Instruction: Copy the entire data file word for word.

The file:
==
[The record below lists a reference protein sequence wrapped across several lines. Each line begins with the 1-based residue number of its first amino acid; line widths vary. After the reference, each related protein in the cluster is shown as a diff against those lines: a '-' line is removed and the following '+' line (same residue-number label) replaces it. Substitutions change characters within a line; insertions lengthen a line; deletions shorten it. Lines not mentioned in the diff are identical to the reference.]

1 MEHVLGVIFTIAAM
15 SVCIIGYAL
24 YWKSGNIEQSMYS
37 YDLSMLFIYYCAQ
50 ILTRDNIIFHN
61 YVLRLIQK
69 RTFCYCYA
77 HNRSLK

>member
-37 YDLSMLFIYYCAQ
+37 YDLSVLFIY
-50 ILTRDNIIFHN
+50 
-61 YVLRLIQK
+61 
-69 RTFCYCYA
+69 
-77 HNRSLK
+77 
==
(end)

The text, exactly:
[The record below lists a reference protein sequence wrapped across several lines. Each line begins with the 1-based residue number of its first amino acid; line widths vary. After the reference, each related protein in the cluster is shown as a diff against those lines: a '-' line is removed and the following '+' line (same residue-number label) replaces it. Substitutions change characters within a line; insertions lengthen a line; deletions shorten it. Lines not mentioned in the diff are identical to the reference.]

1 MEHVLGVIFTIAAM
15 SVCIIGYAL
24 YWKSGNIEQSMYS
37 YDLSMLFIYYCAQ
50 ILTRDNIIFHN
61 YVLRLIQK
69 RTFCYCYA
77 HNRSLK

>member
-37 YDLSMLFIYYCAQ
+37 YDLSVLFIY
-50 ILTRDNIIFHN
+50 
-61 YVLRLIQK
+61 
-69 RTFCYCYA
+69 
-77 HNRSLK
+77 